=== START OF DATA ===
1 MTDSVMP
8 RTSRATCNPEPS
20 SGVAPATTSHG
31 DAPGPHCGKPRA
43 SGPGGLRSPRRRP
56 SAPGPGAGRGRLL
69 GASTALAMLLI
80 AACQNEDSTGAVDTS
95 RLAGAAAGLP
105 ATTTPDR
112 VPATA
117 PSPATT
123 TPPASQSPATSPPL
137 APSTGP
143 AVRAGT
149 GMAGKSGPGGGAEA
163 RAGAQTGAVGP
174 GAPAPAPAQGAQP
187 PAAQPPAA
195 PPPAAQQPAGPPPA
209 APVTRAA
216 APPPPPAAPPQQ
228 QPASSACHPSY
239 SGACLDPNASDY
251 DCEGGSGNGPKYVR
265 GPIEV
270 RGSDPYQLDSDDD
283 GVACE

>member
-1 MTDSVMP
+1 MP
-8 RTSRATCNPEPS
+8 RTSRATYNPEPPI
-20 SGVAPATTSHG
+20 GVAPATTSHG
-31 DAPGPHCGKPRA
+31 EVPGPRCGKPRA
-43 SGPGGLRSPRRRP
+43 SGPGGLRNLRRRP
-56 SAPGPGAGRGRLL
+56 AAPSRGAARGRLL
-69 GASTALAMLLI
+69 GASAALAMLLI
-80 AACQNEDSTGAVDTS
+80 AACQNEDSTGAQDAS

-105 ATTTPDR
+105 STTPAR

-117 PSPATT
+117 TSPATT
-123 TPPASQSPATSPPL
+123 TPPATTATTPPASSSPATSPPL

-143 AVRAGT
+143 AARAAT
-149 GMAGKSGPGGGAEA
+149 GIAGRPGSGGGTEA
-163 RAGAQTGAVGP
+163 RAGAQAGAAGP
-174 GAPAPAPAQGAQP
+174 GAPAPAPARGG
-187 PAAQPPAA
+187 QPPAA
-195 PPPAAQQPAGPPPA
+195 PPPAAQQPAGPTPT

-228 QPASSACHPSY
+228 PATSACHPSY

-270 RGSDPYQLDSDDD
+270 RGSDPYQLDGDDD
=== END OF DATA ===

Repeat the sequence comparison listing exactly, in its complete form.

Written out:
1 MTDSVMP
8 RTSRATCNPEPS
20 SGVAPATTSHG
31 DAPGPHCGKPRA
43 SGPGGLRSPRRRP
56 SAPGPGAGRGRLL
69 GASTALAMLLI
80 AACQNEDSTGAVDTS
95 RLAGAAAGLP
105 ATTTPDR
112 VPATA
117 PSPATT
123 TPPASQSPATSPPL
137 APSTGP
143 AVRAGT
149 GMAGKSGPGGGAEA
163 RAGAQTGAVGP
174 GAPAPAPAQGAQP
187 PAAQPPAA
195 PPPAAQQPAGPPPA
209 APVTRAA
216 APPPPPAAPPQQ
228 QPASSACHPSY
239 SGACLDPNASDY
251 DCEGGSGNGPKYVR
265 GPIEV
270 RGSDPYQLDSDDD
283 GVACE

>member
-1 MTDSVMP
+1 MP
-8 RTSRATCNPEPS
+8 RTSRATYNPEPPI
-20 SGVAPATTSHG
+20 GVAPATTSHG
-31 DAPGPHCGKPRA
+31 EVPGPRCGKPRA
-43 SGPGGLRSPRRRP
+43 SGPGGLRNLRRRP
-56 SAPGPGAGRGRLL
+56 AAPSRGAARGRLL
-69 GASTALAMLLI
+69 GASAALAMLLI
-80 AACQNEDSTGAVDTS
+80 AACQNEDSTGAQDAS

-105 ATTTPDR
+105 STTPAR

-117 PSPATT
+117 TSPATT
-123 TPPASQSPATSPPL
+123 TPPATTATTPPASSSPATSPPL

-143 AVRAGT
+143 AARAAT
-149 GMAGKSGPGGGAEA
+149 GIAGRPGSGGGTEA
-163 RAGAQTGAVGP
+163 RAGAQAGAAGP
-174 GAPAPAPAQGAQP
+174 GAPAPAPARGG
-187 PAAQPPAA
+187 QPPAA
-195 PPPAAQQPAGPPPA
+195 PPPAAQQPAGPTPT

-228 QPASSACHPSY
+228 PATSACHPSY

-270 RGSDPYQLDSDDD
+270 RGSDPYQLDGDDD